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  • I don't like him because he is rich.

Could it be interpreted in two ways?

  1. I dislike him because he is rich. (I don't like rich people.)

  2. The reason why I like him is not the fact that he is rich. (I like him because he is a good man.)

I'm sometimes confused when I hear this kind of expression. Does it depend on the context? Is there a good way to avoid being ambiguous?

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    Yes, the sentence is ambiguous
    – gotube
    Aug 4, 2022 at 1:11
  • I wrote about this ambiguity on ELU.
    – Laurel
    Aug 4, 2022 at 1:25
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    in context, usually only one meaning will make sense, but of course there can be a situation where the meaning is still ambiguous. It's easier when spoken, because the inflection would be different.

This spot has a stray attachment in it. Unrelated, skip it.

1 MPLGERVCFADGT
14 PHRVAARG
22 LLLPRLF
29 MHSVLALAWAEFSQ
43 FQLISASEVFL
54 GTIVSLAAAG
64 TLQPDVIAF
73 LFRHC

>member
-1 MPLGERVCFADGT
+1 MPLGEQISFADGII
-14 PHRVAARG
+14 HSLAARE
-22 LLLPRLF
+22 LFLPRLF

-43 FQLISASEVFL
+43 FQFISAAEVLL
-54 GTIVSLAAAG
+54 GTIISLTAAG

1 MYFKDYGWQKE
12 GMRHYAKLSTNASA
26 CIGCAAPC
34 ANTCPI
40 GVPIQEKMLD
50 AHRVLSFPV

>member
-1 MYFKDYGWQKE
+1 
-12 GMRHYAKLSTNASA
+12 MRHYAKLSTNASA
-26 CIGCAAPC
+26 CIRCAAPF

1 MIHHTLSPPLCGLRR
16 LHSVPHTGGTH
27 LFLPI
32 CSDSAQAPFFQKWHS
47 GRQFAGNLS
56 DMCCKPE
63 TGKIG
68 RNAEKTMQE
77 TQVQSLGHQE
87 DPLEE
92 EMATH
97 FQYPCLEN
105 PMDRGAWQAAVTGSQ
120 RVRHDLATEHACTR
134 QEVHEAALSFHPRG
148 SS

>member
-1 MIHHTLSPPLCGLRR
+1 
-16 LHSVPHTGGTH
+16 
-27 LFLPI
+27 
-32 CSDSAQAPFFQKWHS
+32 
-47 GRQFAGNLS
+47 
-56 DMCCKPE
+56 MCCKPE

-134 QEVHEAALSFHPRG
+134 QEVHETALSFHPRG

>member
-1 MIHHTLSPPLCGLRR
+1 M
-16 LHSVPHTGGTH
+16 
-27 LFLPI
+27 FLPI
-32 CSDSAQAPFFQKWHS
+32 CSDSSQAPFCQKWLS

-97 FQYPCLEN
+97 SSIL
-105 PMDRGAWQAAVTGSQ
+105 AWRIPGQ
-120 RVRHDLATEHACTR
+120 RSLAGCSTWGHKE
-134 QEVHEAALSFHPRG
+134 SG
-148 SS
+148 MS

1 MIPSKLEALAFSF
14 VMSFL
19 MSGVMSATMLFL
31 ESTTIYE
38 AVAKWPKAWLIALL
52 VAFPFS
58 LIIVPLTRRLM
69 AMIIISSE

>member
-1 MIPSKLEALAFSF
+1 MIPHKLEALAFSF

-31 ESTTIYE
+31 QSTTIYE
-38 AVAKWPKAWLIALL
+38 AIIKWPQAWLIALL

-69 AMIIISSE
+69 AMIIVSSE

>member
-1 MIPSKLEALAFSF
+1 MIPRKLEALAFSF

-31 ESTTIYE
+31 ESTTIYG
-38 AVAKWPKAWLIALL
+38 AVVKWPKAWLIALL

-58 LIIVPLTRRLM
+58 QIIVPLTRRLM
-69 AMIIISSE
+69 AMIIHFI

– Esther
    Aug 4, 2022 at 2:40
  • Note that a comma before "because" would rule out the second interpretation (in standard English, at least). May 13, 2023 at 17:16

1 Answer 1

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Either of the suggested meanings is possible. But in the absence of clarifying context, the meaning

< 1. I dislike him because he is rich. (I don't like rich people.)

is significantly more likely.

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  • Not sure why you reckon that interpretation is more likely. Maybe you just hang out with a lot of anti-capitalists, and if you hung out with a lot of people who dated rich people, you'd tend towards the opposite ("I like him for his personality not his money").
    – Stuart F
    Aug 5, 2022 at 13:02

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